The hiring process involves many steps.
A hiring manager needs to first draft a job post that will attract the most qualified and desirable applicants. From there, a manager must go through dozens (or in some cases, hundreds) of cover letters and resumes. From there, a manager can sort through Yes, No and Maybe applicants and the beat goes on…
Eventually a manager lands with a number of scheduled interviews.
Sometimes the interviews are scheduled in blocks, where one candidate will follow another. Interviews are sometimes scheduled sporadically due to schedule conflicts of hiring manager and other supervisors.
No matter how the interviews are scheduled, an interview cancellation or no show is an incredibly frustrating experience for any hiring manager.
When you consider all the time spent leading up to an interview, a no show means more than just a missed opportunity to meet. It is a waste of time, money and effort.
Here at Proven, we find that arguably the #1 complaint of hiring managers is no shows.
Going into your next hiring adventure, we want to arm you with the tools to ensure that you get minimal no shows. We compiled this list of advice in order to do so.
1. Build a personal relationship. A good practice for hiring managers is to first make a personal phone call to the applicant. If you are impressed by a candidate, give them a call and ask them some preliminary questions. Ask them about points on their resume or about their undergraduate experience. This approach allows two important things to happen. Firstly, this can be considered a kind of “preliminary interview” for you to get a feel for the candidate. If the phone call goes terribly you don’t necessarily need to invite the candidate in for a face-to-face interview. Secondly, this gives the candidate a personal touch from you, the hiring manager. This may make a candidate feel a little more comfortable before coming into an actual interview.
2. Describe the interview process to them. Let your applicant know what to expect. Inform them as to how long the interview is expected to take. Tell them who they will be meeting and interviewing with throughout the process. This gives the candidate a clearer picture of what is going to happen and it offers her a chance to prepare.
3. Communicate details thoroughly. This is somewhat an extension of the last point. Tell the candidate the address, where to find parking and maybe even the dress code! Interviewing can be a terribly nerve-wracking process for many applicants. This can ease some of the more detail-oriented worries associated with interviewing.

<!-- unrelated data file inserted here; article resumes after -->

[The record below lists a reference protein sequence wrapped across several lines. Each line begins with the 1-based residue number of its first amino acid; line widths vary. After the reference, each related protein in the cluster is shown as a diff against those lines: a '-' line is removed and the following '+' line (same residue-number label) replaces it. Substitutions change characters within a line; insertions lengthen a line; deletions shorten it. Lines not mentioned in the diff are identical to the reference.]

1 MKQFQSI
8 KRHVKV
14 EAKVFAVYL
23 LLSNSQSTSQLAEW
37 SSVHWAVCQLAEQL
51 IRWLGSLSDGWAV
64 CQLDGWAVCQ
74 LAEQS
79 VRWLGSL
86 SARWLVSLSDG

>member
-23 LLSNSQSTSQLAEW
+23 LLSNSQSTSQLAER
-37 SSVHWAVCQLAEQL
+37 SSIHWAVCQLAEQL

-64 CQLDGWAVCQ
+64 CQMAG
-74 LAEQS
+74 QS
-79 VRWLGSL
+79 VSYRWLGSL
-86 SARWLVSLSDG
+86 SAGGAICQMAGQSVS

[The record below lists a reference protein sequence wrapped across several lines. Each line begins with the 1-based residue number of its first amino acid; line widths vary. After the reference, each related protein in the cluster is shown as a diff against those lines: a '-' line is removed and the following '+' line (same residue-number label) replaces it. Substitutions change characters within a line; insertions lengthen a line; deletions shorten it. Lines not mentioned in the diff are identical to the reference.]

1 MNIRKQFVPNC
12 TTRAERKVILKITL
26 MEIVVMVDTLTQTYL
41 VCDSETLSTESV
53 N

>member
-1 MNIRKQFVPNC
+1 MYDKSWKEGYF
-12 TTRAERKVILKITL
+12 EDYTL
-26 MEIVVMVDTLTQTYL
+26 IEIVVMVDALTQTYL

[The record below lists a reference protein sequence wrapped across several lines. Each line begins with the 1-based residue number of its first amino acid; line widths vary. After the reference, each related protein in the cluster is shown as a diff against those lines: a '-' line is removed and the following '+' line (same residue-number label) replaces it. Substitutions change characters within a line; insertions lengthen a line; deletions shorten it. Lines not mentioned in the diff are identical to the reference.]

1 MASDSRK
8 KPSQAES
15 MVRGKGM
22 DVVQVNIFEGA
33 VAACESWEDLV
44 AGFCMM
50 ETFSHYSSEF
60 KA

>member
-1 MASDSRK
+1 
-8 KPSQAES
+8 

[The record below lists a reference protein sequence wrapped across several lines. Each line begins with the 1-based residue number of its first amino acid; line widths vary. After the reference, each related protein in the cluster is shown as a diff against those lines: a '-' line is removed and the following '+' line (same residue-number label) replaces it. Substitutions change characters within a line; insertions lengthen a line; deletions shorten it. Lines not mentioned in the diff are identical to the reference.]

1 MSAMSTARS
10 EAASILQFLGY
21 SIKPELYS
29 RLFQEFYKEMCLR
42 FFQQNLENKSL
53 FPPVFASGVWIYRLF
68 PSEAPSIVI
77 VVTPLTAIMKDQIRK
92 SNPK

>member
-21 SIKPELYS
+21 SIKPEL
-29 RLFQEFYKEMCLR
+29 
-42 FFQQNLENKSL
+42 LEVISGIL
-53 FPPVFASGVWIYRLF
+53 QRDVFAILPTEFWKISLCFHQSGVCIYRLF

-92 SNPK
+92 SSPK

4. Interview sooner rather than later. When you are ready to interview a candidate (or several candidates) choose an interview date this is close! Don’t allow two weeks to pass by. The candidate may find another job in that time. If you feel drawn to an applicant, make your best effort to get an interview going ASAP.
5. Send a calendar invite. When the interview is scheduled and agreed upon by both yourself and the candidate, send along a calendar invitation. Applicants are constantly on-the-go. If they have an interview scheduled in their calendars (on their smartphones), they will be reminded of the interview. The calendar invitation is just another reminder. This also will greatly reduce the excuse of “I forgot” or “I thought it was next Thursday”.
6. Stick to the scheduled time. We know that stuff happens. However, once you have your interview date and time scheduled, we recommend trying your best to stick to it. An applicant may get the impression that you are being flakey and/or not taking the interview process seriously. In return, they may also decided not to take it seriously either!
7. Have a policy! Before the next time you hire, take some time to consider (really consider) what is important to you in a candidate. Is a no show a complete dealbreaker for you? Do you have a 24 hour cancellation policy? Communicate this policy to an applicant. This extra step makes your expectations clear. If an applicant really wants the job, she will make sure to adhere to your policies
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8. Be flexible. Be flexible in scheduling the interview in the first place. Allow a candidate to cancel or reschedule rather than to no show. If you are clear about how inconvenient a no show is, a candidate is more likely to be open and forthright about actually canceling should another opportunity arise.
9. Be upfront. This is possibly the most important point of all. As a hiring manager, you are no stranger to this process. Be upfront with a candidate. Get an idea of whether they are applying elsewhere, if they have a promising prospect or if they are just starting out on their application process. This gives you both an opportunity to be honest about your wants, needs and expectations going forward.
We believe that, in following these guidelines, you will greatly reduce your chances of interview cancellations and no shows. However, remember that it still could (and will!) happen. Sometimes a no show is a blessing in disguise. You do not want to find out that a candidate is flakey once they are already working at your company. Consider this next time you experience a no show.